The “Al-Aksa is in danger” libel essentially resembles the anti-Jewish blood libels originating in the Middle Ages. It is a baseless fabrication that emerged in a religious context, but also has clear-cut political and national components. Many Muslims throughout the world wholeheartedly believe that “Al-Aksa is in danger,” that Israel is actually working to destroy the mosques and build the Third Temple in their stead. That, of course, does not attest to the libel’s veracity but to the phenomenal success of its agents and disseminators.
Many of these have been aware for years, and are just as aware today, that there is no substance to the libel. But it has served their personal agendas on both the religious and national levels, and so they continue to spread it. And the disseminators of the libel, from the time of Grand Mufti Husseini to the time of Sheikh Salah, do not hesitate to augment it with anti-Semitic motifs and incitement to violence.
This reality requires a complex response to the libel and its disseminators. The fact that the libel has already sparked riots and violent clashes obligates Israeli decision-makers to treat it as a tangible security threat. They should regard it precisely as they regard threats of suicide bombings, rocket launches, or actions against the mosques by Jewish radicals, because the libel is tantamount to a ticking bomb.
This response should not merely involve guidelines for the security forces. It must be translated into practice, both in the legal-criminal and the deterrent realms. Muslim clerics who engage in disseminating the libel must understand that they are liable to pay a severe personal price, including a prolonged prison sentence.
This is not a restriction on freedom of religion, an infringement of democracy, or even a violation of freedom of speech. A democracy has the right to defend itself against hate speech and incitement, against threats of the sort of lethal violence that has already occurred in the past. If Western countries such as the United States and Britain, and Muslim countries such as Saudi Arabia and Egypt, adopt similar measures against threats by clerics and incitement issuing from mosques, then Israel should too.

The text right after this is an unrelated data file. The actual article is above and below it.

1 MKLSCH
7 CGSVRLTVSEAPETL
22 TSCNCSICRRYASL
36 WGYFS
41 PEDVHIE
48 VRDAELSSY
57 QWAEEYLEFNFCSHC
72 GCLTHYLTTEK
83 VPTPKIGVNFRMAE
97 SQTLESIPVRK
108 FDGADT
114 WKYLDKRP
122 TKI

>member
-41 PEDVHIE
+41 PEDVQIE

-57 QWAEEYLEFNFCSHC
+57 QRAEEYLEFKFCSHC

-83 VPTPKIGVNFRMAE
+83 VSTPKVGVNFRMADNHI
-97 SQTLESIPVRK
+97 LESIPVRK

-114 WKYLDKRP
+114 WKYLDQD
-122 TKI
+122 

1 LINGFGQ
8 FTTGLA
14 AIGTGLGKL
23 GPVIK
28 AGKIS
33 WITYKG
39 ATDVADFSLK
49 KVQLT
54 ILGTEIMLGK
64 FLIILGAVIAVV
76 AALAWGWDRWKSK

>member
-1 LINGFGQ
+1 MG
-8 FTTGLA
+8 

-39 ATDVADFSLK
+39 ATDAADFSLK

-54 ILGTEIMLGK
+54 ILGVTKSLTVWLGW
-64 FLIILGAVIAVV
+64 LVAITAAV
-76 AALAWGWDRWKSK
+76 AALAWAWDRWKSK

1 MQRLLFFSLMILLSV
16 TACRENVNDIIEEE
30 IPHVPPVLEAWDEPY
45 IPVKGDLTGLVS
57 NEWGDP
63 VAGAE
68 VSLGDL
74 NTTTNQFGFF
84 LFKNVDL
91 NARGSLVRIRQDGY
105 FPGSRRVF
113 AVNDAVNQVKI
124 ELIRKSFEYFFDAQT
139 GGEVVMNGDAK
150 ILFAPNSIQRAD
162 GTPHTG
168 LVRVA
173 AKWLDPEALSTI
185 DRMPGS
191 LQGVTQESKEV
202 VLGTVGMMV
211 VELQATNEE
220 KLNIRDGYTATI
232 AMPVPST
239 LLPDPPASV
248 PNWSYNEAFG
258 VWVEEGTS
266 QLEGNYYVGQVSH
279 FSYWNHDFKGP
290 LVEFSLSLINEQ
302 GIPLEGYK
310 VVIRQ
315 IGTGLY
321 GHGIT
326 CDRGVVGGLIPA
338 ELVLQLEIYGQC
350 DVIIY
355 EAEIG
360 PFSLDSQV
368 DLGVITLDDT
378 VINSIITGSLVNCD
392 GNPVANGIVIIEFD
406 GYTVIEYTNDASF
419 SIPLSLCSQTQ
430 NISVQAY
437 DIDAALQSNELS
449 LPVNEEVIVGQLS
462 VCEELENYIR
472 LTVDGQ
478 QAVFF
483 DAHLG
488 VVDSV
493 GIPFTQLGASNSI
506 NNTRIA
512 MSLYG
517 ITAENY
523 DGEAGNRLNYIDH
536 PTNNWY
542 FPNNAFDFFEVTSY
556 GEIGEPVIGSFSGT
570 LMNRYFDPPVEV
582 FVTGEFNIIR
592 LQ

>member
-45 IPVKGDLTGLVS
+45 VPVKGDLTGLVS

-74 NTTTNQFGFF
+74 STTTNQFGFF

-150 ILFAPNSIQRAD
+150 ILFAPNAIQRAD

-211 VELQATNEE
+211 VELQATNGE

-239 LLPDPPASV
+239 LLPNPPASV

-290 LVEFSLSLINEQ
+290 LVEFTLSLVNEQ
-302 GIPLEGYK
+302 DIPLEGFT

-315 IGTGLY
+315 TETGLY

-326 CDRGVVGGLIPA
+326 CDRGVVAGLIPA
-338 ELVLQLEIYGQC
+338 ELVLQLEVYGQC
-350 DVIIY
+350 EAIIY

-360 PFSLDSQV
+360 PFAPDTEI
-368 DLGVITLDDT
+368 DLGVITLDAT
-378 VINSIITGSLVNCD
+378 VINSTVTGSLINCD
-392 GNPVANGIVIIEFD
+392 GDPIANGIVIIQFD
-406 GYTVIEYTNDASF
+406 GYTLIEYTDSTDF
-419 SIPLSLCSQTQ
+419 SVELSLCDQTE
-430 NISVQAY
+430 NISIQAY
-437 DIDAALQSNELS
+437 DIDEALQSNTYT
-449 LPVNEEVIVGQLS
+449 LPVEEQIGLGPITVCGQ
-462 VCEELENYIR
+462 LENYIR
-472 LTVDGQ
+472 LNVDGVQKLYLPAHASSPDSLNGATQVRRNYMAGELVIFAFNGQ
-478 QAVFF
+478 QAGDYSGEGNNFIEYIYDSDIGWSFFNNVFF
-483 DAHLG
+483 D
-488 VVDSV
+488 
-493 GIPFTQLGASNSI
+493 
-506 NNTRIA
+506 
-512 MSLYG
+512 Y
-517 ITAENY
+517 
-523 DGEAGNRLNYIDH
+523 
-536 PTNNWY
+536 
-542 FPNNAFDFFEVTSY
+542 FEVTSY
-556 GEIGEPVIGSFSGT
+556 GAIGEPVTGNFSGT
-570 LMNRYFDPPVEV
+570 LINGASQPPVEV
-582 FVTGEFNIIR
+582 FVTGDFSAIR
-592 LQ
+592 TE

At the same time, since the libel is already regarded in wide circles as the pure truth, the burden of proof is on Israel as the Jewish state to demonstrate that it is doing everything to prevent harm to the Temple Mount mosques and to allow the continuation of Muslim worship in them.
The information work that is needed is not so complicated. This book provides numerous talking points: from the almost unimaginable concession by one religion of its most sacred site, the Temple Mount, to another religion, Islam, for which the mount is only the third holiest site, through an array of interdictions, arrests, trials, and imprisonments that Israel has exercised against Jewish and Christian radicals who have sought to harm the mosques. This can be compared with the degree of public order, and of freedom of access and worship, provided for sacred sites in the Muslim world, whether in Mecca or Medina in Saudi Arabia, Mashhad or Qom in Iran, or Najaf or Karbala in Iraq.
The agents of the libel are also disseminating factual lies about the excavations at various sites surrounding the Temple Mount and the threats they ostensibly pose. These are for the most part transparent lies that need to be addressed and exposed. The incitement, libel, and violence, the political exploitation of the Temple Mount mosques, their use as staging grounds for terror, the recent Muslim attempt to evade responsibility for the genuine danger created to the Temple Mount compound’s stability by work conducted by Muslims (not Jews) in the southeastern part of the mount, in the area of Solomon’s Stables – all these are important elements in grasping the overall picture and the motives of the libel’s agents and disseminators.
The ancient Greek philosopher Democritus authored one of the oldest known blood libels. He claimed that once every seven years the Jews would seize a non-Jew and sacrifice him at the Temple in Jerusalem, tearing his flesh bit by bit. Democritus’ libel was targeted at the Jewish people, their religion, and their Temple.1 The “Al-Aksa is in danger” libel is also directed against the Jewish people, their religion, and the former site of the Temple – the mount. It is simplistic in that it does not distinguish between the thoughts and plans of Jewish and Christian extremists regarding the Temple Mount mosques, and the historical, religious, and emotional bond of the Jewish people and the State of Israel to the most holy site in Judaism. The libel is also despicable in that it deliberately ignores Israel’s and the Jewish religion’s tremendous de facto concession to Islam on the mount. Finally, the “Al-Aksa is in danger” libel is dangerous because multitudes of incited Muslims throughout the world blindly accept it. It is hoped that this study will illuminate the reality for them and open their eyes.